How to Refactor
When you have to add a new requirement to an existing code, first you should check if the code is open to the new change. Open means that the code is following the SOLID principle open for extension and closed for modification.
If the code isn’t open yet, you should first refactor it to make it open, and once done you can add the new code.
To refactor to make it open, you should be guided by the code smells. Identify the code smells in the code and remove them using the refactoring recipes. Remember always fix the easier problem first.
To do the refactoring you should always rely on the test, so you can be sure you never introduce a bug in the code. Do just one change at a time, and refactor always under green.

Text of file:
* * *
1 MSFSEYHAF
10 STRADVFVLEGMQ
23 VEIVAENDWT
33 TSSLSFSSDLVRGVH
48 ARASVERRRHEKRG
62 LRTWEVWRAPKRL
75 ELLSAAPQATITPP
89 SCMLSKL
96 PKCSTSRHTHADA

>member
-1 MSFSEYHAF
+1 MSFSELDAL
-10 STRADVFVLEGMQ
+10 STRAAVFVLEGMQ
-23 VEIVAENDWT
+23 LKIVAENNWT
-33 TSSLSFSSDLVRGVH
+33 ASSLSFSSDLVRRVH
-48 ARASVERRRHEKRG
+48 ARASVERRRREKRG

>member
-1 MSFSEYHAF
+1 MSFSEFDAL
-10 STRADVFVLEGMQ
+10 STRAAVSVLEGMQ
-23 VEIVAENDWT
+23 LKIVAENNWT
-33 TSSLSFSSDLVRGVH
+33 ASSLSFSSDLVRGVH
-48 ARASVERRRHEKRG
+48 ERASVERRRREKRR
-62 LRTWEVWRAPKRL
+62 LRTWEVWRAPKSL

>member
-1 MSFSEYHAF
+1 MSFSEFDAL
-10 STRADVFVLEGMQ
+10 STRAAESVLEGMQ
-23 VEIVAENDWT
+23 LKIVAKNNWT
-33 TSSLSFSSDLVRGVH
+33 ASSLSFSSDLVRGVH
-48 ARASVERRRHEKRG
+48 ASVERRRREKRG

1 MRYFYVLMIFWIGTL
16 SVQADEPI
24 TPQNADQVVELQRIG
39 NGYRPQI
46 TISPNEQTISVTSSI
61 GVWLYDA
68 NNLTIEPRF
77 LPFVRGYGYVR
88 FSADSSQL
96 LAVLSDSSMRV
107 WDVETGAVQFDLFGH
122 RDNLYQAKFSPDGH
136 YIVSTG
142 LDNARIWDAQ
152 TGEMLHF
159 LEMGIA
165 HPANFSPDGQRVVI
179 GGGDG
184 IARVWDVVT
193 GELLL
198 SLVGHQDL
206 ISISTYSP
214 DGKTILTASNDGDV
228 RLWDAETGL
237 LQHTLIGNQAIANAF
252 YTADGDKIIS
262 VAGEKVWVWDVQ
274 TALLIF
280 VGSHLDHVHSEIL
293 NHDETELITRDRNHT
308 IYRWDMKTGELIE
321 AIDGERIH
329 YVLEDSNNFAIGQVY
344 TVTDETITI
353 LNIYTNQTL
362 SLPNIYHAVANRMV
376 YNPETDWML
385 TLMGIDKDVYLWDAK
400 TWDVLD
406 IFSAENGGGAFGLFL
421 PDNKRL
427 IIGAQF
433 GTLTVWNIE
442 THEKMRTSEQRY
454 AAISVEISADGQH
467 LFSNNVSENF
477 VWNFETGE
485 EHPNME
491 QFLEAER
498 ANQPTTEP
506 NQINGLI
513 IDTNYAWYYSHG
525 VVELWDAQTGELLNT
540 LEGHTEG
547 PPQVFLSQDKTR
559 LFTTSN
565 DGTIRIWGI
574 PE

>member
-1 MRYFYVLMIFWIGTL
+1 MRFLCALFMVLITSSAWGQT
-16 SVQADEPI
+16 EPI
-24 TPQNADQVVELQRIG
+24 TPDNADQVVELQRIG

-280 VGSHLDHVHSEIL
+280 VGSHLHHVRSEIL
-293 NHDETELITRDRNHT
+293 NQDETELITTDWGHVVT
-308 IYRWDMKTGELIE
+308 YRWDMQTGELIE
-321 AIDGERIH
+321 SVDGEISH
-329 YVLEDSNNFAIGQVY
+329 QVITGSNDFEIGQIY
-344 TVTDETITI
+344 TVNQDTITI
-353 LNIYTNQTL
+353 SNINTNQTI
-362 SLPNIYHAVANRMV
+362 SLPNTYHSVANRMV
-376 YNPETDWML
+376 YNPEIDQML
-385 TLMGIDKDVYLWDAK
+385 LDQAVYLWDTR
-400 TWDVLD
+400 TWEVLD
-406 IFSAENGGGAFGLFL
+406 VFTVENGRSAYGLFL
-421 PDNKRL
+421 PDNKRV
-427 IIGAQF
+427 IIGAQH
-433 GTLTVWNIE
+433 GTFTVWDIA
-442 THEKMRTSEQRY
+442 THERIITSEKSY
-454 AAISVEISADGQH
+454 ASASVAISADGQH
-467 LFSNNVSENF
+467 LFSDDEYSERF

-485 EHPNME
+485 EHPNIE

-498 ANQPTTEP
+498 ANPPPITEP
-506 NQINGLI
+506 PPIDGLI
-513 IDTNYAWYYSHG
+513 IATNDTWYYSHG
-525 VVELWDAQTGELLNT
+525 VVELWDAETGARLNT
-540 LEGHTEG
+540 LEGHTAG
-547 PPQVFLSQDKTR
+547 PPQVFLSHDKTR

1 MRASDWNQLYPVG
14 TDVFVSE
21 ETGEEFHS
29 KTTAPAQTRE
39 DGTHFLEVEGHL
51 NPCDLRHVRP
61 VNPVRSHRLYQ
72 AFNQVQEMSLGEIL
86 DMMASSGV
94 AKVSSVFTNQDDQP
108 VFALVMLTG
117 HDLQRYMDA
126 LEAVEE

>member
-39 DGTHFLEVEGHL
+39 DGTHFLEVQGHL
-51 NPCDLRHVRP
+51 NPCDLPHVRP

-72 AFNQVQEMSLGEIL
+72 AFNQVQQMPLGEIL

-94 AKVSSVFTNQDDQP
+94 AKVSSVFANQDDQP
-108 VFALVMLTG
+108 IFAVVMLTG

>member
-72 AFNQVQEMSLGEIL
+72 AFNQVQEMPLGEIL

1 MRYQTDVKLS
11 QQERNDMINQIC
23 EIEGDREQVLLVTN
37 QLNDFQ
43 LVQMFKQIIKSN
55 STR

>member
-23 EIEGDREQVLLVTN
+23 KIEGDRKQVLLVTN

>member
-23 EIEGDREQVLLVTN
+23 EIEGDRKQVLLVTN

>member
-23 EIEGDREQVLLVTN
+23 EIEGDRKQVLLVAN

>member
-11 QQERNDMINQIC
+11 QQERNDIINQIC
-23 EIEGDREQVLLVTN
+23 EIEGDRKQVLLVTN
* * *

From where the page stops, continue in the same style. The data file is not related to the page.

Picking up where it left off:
If you are not able to identify the abstractions that will make your code open, you should use the flocking rules to iteratively identify and extract them.
Once identified the new abstraction you should name it, so the code can be easily understood. The rule here is that the name of a thing should be one level of abstraction higher than the thing itself.
When you remove all the code smells in your code, it should be open to the new requirement, so will be time to add the new code.
- 99 Bottles of OOP book by Sandi Metz & Katrina Owen.
- Refactoring web and book by Martin Fowler.